U.S. v. Reese, No. 17-0028-CG (C.A.A.F. 2017)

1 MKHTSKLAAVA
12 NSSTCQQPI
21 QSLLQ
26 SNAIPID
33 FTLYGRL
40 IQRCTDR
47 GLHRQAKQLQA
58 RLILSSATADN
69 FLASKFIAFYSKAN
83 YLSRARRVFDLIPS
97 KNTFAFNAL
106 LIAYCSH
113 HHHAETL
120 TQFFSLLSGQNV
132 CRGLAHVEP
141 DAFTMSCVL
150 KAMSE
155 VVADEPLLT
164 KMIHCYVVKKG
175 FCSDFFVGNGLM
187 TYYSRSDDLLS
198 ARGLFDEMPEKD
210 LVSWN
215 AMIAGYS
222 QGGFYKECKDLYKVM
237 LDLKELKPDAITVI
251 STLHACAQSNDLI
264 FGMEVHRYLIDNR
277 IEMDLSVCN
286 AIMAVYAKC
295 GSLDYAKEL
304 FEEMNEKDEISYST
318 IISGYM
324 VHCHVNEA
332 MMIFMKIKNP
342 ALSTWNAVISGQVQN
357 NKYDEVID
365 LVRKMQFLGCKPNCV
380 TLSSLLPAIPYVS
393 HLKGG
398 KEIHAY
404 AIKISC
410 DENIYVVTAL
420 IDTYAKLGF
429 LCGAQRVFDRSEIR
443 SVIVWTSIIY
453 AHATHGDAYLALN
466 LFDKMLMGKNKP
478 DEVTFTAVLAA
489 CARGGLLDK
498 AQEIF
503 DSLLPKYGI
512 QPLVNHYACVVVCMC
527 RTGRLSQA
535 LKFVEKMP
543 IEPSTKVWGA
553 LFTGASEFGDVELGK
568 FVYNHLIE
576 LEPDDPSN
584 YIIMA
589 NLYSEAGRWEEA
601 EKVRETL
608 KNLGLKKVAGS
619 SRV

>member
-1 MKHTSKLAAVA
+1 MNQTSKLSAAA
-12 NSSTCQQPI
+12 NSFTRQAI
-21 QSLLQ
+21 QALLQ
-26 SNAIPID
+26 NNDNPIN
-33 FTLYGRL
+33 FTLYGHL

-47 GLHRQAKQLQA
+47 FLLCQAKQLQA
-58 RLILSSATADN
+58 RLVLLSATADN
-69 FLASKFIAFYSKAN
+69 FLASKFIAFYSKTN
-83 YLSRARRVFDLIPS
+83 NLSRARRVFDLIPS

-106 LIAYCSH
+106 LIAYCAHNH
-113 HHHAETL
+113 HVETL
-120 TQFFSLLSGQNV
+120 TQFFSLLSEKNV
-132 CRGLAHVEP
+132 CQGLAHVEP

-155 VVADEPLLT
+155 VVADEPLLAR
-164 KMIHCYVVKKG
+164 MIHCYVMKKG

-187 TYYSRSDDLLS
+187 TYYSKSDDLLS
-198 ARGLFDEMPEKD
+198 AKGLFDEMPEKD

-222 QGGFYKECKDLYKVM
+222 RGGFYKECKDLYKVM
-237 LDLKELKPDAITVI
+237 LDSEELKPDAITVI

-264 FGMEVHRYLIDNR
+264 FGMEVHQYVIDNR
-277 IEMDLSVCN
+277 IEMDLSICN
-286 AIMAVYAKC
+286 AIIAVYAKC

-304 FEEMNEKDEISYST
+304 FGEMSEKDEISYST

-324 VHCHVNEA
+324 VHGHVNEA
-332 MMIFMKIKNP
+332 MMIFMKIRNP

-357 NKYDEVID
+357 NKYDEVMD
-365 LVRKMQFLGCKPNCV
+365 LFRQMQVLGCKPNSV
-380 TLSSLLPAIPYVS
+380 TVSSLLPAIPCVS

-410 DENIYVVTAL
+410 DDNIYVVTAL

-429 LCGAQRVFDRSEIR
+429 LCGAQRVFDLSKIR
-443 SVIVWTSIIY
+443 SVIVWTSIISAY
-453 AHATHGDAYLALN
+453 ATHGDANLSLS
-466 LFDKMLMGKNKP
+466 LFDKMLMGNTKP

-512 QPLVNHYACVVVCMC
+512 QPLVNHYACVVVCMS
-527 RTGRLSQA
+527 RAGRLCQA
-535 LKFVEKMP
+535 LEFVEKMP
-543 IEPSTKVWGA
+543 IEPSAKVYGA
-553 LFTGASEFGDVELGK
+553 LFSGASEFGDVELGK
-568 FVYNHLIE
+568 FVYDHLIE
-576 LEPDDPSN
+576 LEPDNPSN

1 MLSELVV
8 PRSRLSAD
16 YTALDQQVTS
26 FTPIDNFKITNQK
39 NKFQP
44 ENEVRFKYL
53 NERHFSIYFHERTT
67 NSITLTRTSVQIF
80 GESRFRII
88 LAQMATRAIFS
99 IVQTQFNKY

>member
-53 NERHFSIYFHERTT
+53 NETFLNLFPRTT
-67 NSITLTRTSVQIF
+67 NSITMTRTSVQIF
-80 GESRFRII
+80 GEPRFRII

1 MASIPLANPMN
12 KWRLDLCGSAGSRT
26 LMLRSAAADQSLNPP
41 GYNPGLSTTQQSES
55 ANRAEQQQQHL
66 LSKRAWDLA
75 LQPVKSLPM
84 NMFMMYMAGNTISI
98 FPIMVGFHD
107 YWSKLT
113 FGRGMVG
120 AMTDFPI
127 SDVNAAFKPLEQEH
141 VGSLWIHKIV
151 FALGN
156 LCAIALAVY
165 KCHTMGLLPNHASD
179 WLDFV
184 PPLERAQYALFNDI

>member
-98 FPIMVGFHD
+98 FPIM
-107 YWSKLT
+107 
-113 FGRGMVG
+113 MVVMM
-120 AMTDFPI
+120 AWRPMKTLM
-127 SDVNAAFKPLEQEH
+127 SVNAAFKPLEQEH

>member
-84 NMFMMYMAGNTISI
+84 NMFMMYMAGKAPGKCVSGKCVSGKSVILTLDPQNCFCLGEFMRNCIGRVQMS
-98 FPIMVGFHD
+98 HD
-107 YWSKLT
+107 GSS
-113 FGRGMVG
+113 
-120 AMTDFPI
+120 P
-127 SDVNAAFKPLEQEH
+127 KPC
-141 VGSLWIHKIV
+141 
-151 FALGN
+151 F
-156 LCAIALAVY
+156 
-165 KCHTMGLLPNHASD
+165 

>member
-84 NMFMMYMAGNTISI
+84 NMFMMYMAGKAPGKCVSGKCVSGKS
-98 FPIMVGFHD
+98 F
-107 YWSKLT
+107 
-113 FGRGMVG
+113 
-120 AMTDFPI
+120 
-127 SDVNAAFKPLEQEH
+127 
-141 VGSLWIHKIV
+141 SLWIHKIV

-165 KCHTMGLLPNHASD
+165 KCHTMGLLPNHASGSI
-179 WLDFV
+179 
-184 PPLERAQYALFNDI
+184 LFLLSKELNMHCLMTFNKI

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This opinion is subject to revision before publication UNITED STATES COURT OF APPEALS FOR THE ARMED FORCES _______________ UNITED STATES Appellee v. Shane E. REESE, Aviation Maintenance Technician First Class United States Coast Guard, Appellant No. 17-0028 Crim. App. No. 1422 Argued March 16, 2017—Decided June 14, 2017 Military Judge: Christine N. Cutter For Appellant: William E. Cassara, Esq. (argued); Lieutenant Jason W. Roberts (on brief). For Appellee: Lieutenant Tereza Z. Ohley (argued); Stephen P. McCleary, Esq. (on brief). Chief Judge ERDMANN delivered the opinion of the court, in which Judges STUCKY, RYAN, OHLSON, and SPARKS, joined. _______________ Chief Judge ERDMANN delivered the opinion of the court. Contrary to his pleas, a military judge sitting as a general court-martial convicted Aviation Maintenance Technician First Class Shane E. Reese of making a false official statement, sexual abuse of a child, and a general disorder for making a statement to a child that was of a nature to bring discredit upon the armed forces, in violation of Articles 107, 120b, and 134, Uniform Code of Military Justice (UCMJ), 10 U.S.C. §§ 907, 920b, 934 (2012). Consistent with his pleas, Reese was also convicted of making additional false official statements, as well as wrongfully using, possessing, and distributing marijuana, in violation of Articles 107 and 112a, UCMJ, 10 U.S.C. §§ 907, 112a, (2012). Reese was sentenced to a dishonorable discharge, five years of confinement, and a reduction to E-1. The convening authority approved the sentence as adjudged and the United United States v. Reese, No. 17-0028/CG Opinion of the Court States Coast Guard Court of Criminal Appeals (CCA) affirmed the findings and sentence. United States v. Reese, No. 1422, slip op. at 7 (C.G. Ct. Crim. App. Aug. 22, 2016). Rule for Courts-Martial (R.C.M.) 603(d) provides that “[c]hanges or amendments to charges or specifications other than minor changes may not be made over the objection of the accused unless the charge or specification affected is preferred anew.” We granted review in this case to determine two issues. 1 First, we must decide whether the military judge erred when he held that a change to Specification 3 of Charge III on the third day of trial was a minor change and, if so, what effect that error had. Second, we must consider whether the “novel” 2 offense charged under Article 134, UCMJ, either was barred by pt. IV, para. 60.c.(6)(c) of the Manual for Courts-Martial, United States (2012 ed.) (MCM), or failed to allege words of criminality. We hold that the change to Specification 3 of Charge III was a major change and, because Reese objected to the change at trial and the charge was not preferred anew, it was without legal basis. Additionally, we hold that since the “novel” Article 134 offense alleged the crime of obstructing justice, it was not a 1 We granted review of the following issues: I. Whether the military judge erred in allowing the government to make a major change to a specification after the complaining witness’s testimony did not support the offense as originally charged. II. Whether the specification of the additional charge fails to state an offense where the terminal element failed to allege words of criminality and where the alleged conduct fell within a listed offense of Article 134, UCMJ. The parties referenced an Article 134 offense not listed under Article 134 but drafted to address the circumstances of a particular case as a “novel” Article 134 offense. This term was first used in United States v. Martinson, 21 C.M.A. 109, 44 C.M.R. 163 (1971), for the same purpose. In Martinson the accused was charged with attempting to damage a jet engine under Article 80, UCMJ, 10 U.S.C. § 880, but was found guilty by a military judge of a lesser included “novel” Article 134 offense crafted by the military judge by exceptions and substitutions. This practice is currently authorized in MCM pt. IV, para. 60.(6)(c); see infra pp. 8–9. 2 2 United States v. Reese, No. 17-0028/CG Opinion of the Court proper charge under pt. IV, para. 60.c.(6)(c) of the MCM. 3 We therefore set aside and dismiss Specification 3 of Charge III and the Specification of the Additional Charge and the Additional Charge and remand the case to the CCA for a sentence reassessment or rehearing. BACKGROUND This case arose when four-year-old EV made certain statements and gestures to his parents which indicated he had been sexually molested by Reese. After an Article 32, UCMJ, 10 U.S.C. § 832 (2012), investigation, several charges were referred to a general court-martial, including Specification 3 of Charge III (lewd act), and the Specification of the Additional Charge, which alleged a “novel” obstruction of justice offense under Article 134, UCMJ. As the substantive facts underlying the offenses are not at issue in this appeal, they need not be further addressed. DISCUSSION I. Whether the change to Specification 3 of Charge III is a major or minor change Reese was charged with committing a lewd act upon EV, a child under the age of twelve, “by licking the penis of [EV] with [Reese’s] tongue.” Two days prior to trial, the government and defense interviewed EV for the first time at a deposition. During the deposition, EV testified that Reese had not touched EV’s penis with his mouth, but that Reese had touched EV’s penis with his hand. Two days later at trial, EV testified substantially the same as he did during his deposition as to the factual basis for this charge. After a weekend recess, the government moved the court for what it argued was a minor change to the charge sheet. Specifically, the government moved to amend Specification 3 of Charge III from “licking the penis of EV with [Reese’s] tongue” to “touching the penis of [EV] with [Reese’s] hand.” The defense objected to the change, asserting it was a major change because it added a new matter not previously con3 As we resolve this issue based on the language of pt. IV, para. 60.c.(6)(c), we need not address Reese’s argument that the charge lacked words of criminality. 3 United States v. Reese, No. 17-0028/CG Opinion of the Court templated by the original charge and established a different means of accomplishment. Over the defense’s objection, the military judge determined the change was minor. In holding so, the military judge found that: This variance does not add a party, [and] does not change or add an offense, which remains sexual abuse of a child. It does not contain a matter that was not a substantial matter not fairly included in those previously preferred. Nor do I find that it was likely to mislead the accused as to the offense charged. The date, time, subject matter of the offense remains the same. The part of the body that was touched on the complaining witness remains the same. It is a foreseeable possibility that ... what is pled to [and] what develops at trial will [differ] ... as it has done so in this case. All of the parties were alerted to that possibility during the pretrial deposition of the complaining witness. The court finds that changing the words “licking” to “touching” and the words “tongue” to “hand” are a minor change .... If defense desires to recall witnesses already released based on this ruling they can bring that to my attention. In a later separate written ruling, the military judge added that: The complaining witness has always alleged only one incident of sexual abuse with the accused.... [and] any body part of the accused used with the requisite intent will satisfy the first element of Article 120b UCMJ. Proof of a particular body part used to accomplish the “sexual contact” does not compromise the offense but merely serves as proof that a body part of the accused was used to affect the “sexual contact.” …. [Further, t]he record does not show that the accused was surprised by the discrepancy in proof preceding the government motion.... The defense motion shows the accused chose to make tactical decisions related pleas, forum choice, cross[-]examination of witnesses after hearing the 11 November 2014 deposition of EV in which he described the manner the accused touched his penis (with hand) and after participating in a fully litigated M.R.E. 807 motion in July, regarding state- 4 United States v. Reese, No. 17-0028/CG Opinion of the Court ments of EV, some of which were consistent with touch by a hand to his penis. Defense can therefore not claim surprise as the variance was foreseeable based on pre-trial proceedings. That the defense chose for tactical reasons [to] take certain actions based on the body part alleged in the specification does not convert a minor change into a major change. Before this court, Reese argues that the military judge erred when she determined that the change sought by the government to Specification 3 of Charge III, was a minor change. As at trial, Reese contends that the change allowed by the military judge altered the means of committing the offense and that the change was not fairly included in the previously preferred specification. The government counters that the military judge correctly determined that the change was minor, stating that the charge “alleged the same offense ... by the same accused ... against the same person ... on the same date,” and that “the part of EV’s body touched by Appellant ... remained the same.” Whether a change made to a specification is minor is a matter of statutory interpretation and is reviewed de novo. United States v. Atchak, 75 M.J. 193, 195 (C.A.A.F. 2016). R.C.M. 603(a) provides that “[m]inor changes in charges and specifications are any except those which add a party, offenses, or substantial matter not fairly included in those previously preferred, or which are likely to mislead the accused as to the offenses charged.” United States v. Moreno, 46 M.J. 216, 218 (C.A.A.F. 1997). The R.C.M. 603(a) Discussion clarifies what constitutes a minor change and includes, inter alia, “those [changes] necessary to correct inartfully drafted or redundant specifications; to correct a misnaming of the accused; to allege the proper article; or to correct other slight errors.” We have previously held that a change is minor so long as “no additional or different offense is charged … and if substantial rights of the defendant are not prejudiced.” United States v. Sullivan, 42 M.J. 360, 365 (C.A.A.F. 1995) (internal quotation marks omitted) (citations omitted). The first prong usually is satisfied if the charge is altered to allege a lesser-included offense.... 5 United States v. Reese, No. 17-0028/CG Opinion of the Court ... The second prong is satisfied if the amendment does not cause unfair surprise. The evil to be avoided is denying the defendant notice of the charge against him, thereby hindering his defense preparation. Id. R.C.M. 603(d) goes on to provide that, when “[c]hanges or amendments to charges or specifications other than minor changes [are] made over the objection of the accused ... the charge or specification affected [must be] preferred anew.” See also United States v. Girouard, 70 M.J. 5, 13–14 (C.A.A.F. 2011). The defense’s primary arguments that the change was major are that it altered the means of committing the offense and that the change was not fairly included in the original specification. We agree. As noted earlier, the R.C.M. 603(a) Discussion indicates that a minor change is merely intended to allow the government the freedom to correct small errors such as “inartfully drafted or redundant specifications ... misnaming of the accused ... or to correct other slight errors.” (Emphasis added.) While changing the means by which a crime is accomplished may constitute a slight error under the appropriate circumstances, those circumstances are not present here. See, e.g., United States v. Murray, 43 M.J. 507, 511 (A.F. Ct. Crim. App. 1995). Indeed, it appears from the record that the government itself acknowledged the difference between the charges when they styled the change as a “new charge that came up.” Nor do we believe that an allegation of sexual touching with a hand is fairly included in an offense akin (though not identical) to oral sodomy of a child. While the military judge noted that it would be an unusual circumstance where the accused could lick the penis of a complaining witness without some initial form of touch, that does not answer the altogether different question of whether Reese was on notice that he would need to defend against a touching charge, since it was not alleged. As counsel for Reese noted during arguments before this court, a touching with the hand could have readily been argued as accidental. There is no such defense to the charge as initially alleged. Given the different 6 United States v. Reese, No. 17-0028/CG Opinion of the Court nature of the two offenses and the dissimilar defenses available for each, we are not persuaded the change was minor. The government goes on to argue that Reese was on notice of the potential change in the charge because he was aware of the nature of EV’s testimony. This argument, however, is unconvincing. Despite learning that its evidence on this charge was not legally sufficient two days before trial, for some reason the government chose not to amend the charge. There is no dispute that the government controls the charge sheet and that Reese was on notice that he had to defend against an allegation that he licked the complaining witness’s penis. The defense was entitled to rely on the charge sheet and the government’s decision not to amend the charge sheet prior to trial. 4 We have previously held that a change is minor when “no additional or different offense is charged ... and if substantial rights of the defendant are not prejudiced.” Sullivan, 42 M.J. at 365 (emphasis added) (internal quotation marks omitted) (citations omitted). Accordingly, our past analyses in this area of the law required a showing of prejudice before we could grant relief. See id.; see also United States v. Smith, 49 M.J. 269, 270 (C.A.A.F. 1998); United States v. Brown, 34 M.J. 105, 109 (C.M.A. 1992); United States v. Johnson, 12 C.M.A. 710, 711, 31 C.M.R. 296, 297 (1962). R.C.M. 603(d), however, states that “[c]hanges or amendments to charges or specifications other than minor changes may not be made over the objection of the accused unless the charge or specification affected is preferred anew.” We apply ordinary rules of statutory construction in interpreting the R.C.M. See United States v. Muwwakkil, 74 M.J. 187, 194 (C.A.A.F. 2015); United States v. Custis, 65 M.J. 366, 370 (C.A.A.F. 2007). The Supreme Court has stated time and again that courts must presume that a legislature says in a We also note that, given the disparity between the evidence and the specification as charged, we are further convinced that a motion for a finding of not guilty would have been granted had it been raised. R.C.M. 917(a). The Government simply could not have proven the original specification based on the evidence adduced at trial. 4 7 United States v. Reese, No. 17-0028/CG Opinion of the Court statute what it means and means in a statute what it says there. When the words of a statute are unambiguous, then, this first canon is also the last: judicial inquiry is complete. United States v. Sager, 76 M.J. 158, 161 (C.A.A.F. 2017) (internal quotation marks omitted) (citation omitted). The plain language of R.C.M. 603(d) does not discuss prejudice. Rather, if a change is “major,” it provides that such change cannot be made over defense objection unless the charge is “preferred anew.” The practical effect is that if a change is major and the defense objects, the charge has no legal basis and the court-martial may not consider it unless and until it is “preferred anew,” and subsequently referred. See R.C.M. 201(b)(3). To the extent our precedent has required a separate showing of prejudice under these circumstances, it is overruled: absent “preferr[al] anew” and a second referral there is no charge to which jurisdiction can attach, and Article 59(a), UCMJ, 10 U.S.C. § 859(a) (2012), is not, in fact, implicated. See Sager, 76 M.J. at 161; Sullivan, 42 M.J. at 365; Smith, 49 M.J. at 270; Brown, 34 M.J. at 109; Johnson, 12 C.M.A. at 711, 31 C.M.R. at 297. II. Novel Charge under Article 134, UCMJ The government referred a “novel” Article 134, UCMJ, charge against Reese, which alleges in pertinent part that Reese made: a statement to [EV], a four year old child ..., to wit: “that if he [EV] told anyone what he [Reese] had done to [EV] that [Reese and his wife] would go to jail” or words to that effect, and that such conduct was of a nature to bring discredit upon the armed forces. Reese argues that the offense as drafted is barred by pt. IV, para. 60.c.(6)(c) of the MCM and also that the charge lacks words of criminality. The government concedes that the specification was intended to charge the offense of obstructing justice and Reese points out that pt. IV, para. 96 of the MCM already contains an offense of “Obstructing justice” which lists four elements. 5 The government responds 5 The elements of Article 134, “Obstructing justice,” are as follows: 1. That the accused wrongfully did a certain act; 8 United States v. Reese, No. 17-0028/CG Opinion of the Court that the charge properly states an obstructing justice offense. Part IV, para. 60.c.(6)(c) of the MCM states “[i]f conduct by an accused does not fall under any of the listed offenses for violations of Article 134 in this Manual (paragraphs 61 through 113 of this Part) a specification not listed in this Manual may be used to allege the offense.” “Although Manual explanations of codal offenses are not binding on this Court, they are persuasive indications of how the President, as head of the Executive Branch of Government, perceives an offense, including limitations on the Executive power that are not required by the Code or other applicable law.” United States v. Miller, 47 M.J. 352, 356 (C.A.A.F. 1997) (internal quotation marks omitted) (citation omitted); accord United States v. Miller, 67 M.J. 87, 89 (C.A.A.F. 2008). This clear language of pt. IV, para. 60.c.(6)(c) does not allow the government to charge a “novel” offense if the offense is otherwise listed as an Article 134, UCMJ, offense. See Sager, 76 M.J. at 161. In response to Reese’s reliance on pt. IV, para. 60.c.(6)(c), the government interprets Reese’s position as a preemption argument and argues that the doctrine of preemption is inapplicable to this situation. In making this preemption argument, however, the government relies on pt. IV, para. 60.c.(5)(a), which prohibits the government from using Article 134, UCMJ, to charge offenses that are listed in the UCMJ outside of Article 134. Preemption under pt. IV, para. 60.c.(5)(a) is distinct from the provisions of pt. IV, pa2. That the accused did so in the case of a certain person against whom the accused had reason to believe there were or would be criminal proceedings pending; 3. That the act was done with the intent to influence, impede, or otherwise obstruct the due administration of justice; and 4. That, under the circumstances, the conduct of the accused was to the prejudice of good order and discipline in the armed forces or was of a nature to bring discredit upon the armed forces. MCM pt. IV, para. 96.b. 9 United States v. Reese, No. 17-0028/CG Opinion of the Court ra. 60.c.(6)(c). Part IV, para. 60.c.(6)(c) prohibits the government from using a “novel” specification to allege an Article 134 offense that is already listed inside the article’s framework. That is exactly what the government did in this case and we adopt the President’s persuasive interpretation of Article 134 on this point. 6 Accordingly, the Additional Offense was barred by pt. IV, para. 60.c.(6)(c) and therefore fails to state an offense under the UCMJ. DECISION The decision of the United States Coast Guard Court of Criminal Appeals regarding Charge III, Specification 3, the Additional Charge and its Specification, and the sentence, are reversed. The findings as to Charge III, Specification 3 and the Additional Charge and its Specification are set aside and those offenses are dismissed. The remaining findings are affirmed. The record is returned to the Judge Advocate General of the Coast Guard for remand to the Court of Criminal Appeals to either reassess the sentence based on the affirmed findings or order a sentence rehearing. Not only is such action barred under pt. IV, para. 60.c.(6)(c), the manner in which the novel charge was drafted in this case creates an additional problem. As correctly noted by Judge Bruce at the CCA: 6 By using a novel specification, the Government relieved itself of having to prove the second and third elements of obstructing justice. Part IV, Paragraph 96b.(2) and (3). Those elements relate to proof that the conduct was in the case of a person against whom the accused had reason to believe there would be criminal proceedings, and that the conduct was intended to influence, impede, or otherwise obstruct justice. Reese, No. 1422, slip op. at 10–11 (Bruce, J., concurring in part and dissenting in part). While undoubtedly unintentional on the part of the government, the “novel” specification in this case reduced the government’s burden of proof and illustrates the purpose of pt. IV, para. 60.c.(6)(c). 10